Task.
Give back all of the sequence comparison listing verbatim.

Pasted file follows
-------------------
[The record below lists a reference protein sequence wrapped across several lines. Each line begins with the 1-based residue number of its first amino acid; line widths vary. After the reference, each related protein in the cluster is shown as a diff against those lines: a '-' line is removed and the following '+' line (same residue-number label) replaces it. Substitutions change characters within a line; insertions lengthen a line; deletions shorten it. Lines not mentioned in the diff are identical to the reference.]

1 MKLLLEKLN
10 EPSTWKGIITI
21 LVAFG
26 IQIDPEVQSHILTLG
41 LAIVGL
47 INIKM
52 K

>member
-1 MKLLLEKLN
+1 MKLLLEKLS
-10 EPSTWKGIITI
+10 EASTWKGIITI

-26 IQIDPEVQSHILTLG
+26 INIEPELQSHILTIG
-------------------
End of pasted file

[The record below lists a reference protein sequence wrapped across several lines. Each line begins with the 1-based residue number of its first amino acid; line widths vary. After the reference, each related protein in the cluster is shown as a diff against those lines: a '-' line is removed and the following '+' line (same residue-number label) replaces it. Substitutions change characters within a line; insertions lengthen a line; deletions shorten it. Lines not mentioned in the diff are identical to the reference.]

1 MKLLLEKLN
10 EPSTWKGIITI
21 LVAFG
26 IQIDPEVQSHILTLG
41 LAIVGL
47 INIKM
52 K

>member
-1 MKLLLEKLN
+1 MKLLLEKLS
-10 EPSTWKGIITI
+10 EASTWKGIITI

-26 IQIDPEVQSHILTLG
+26 INIEPELQSHILTIG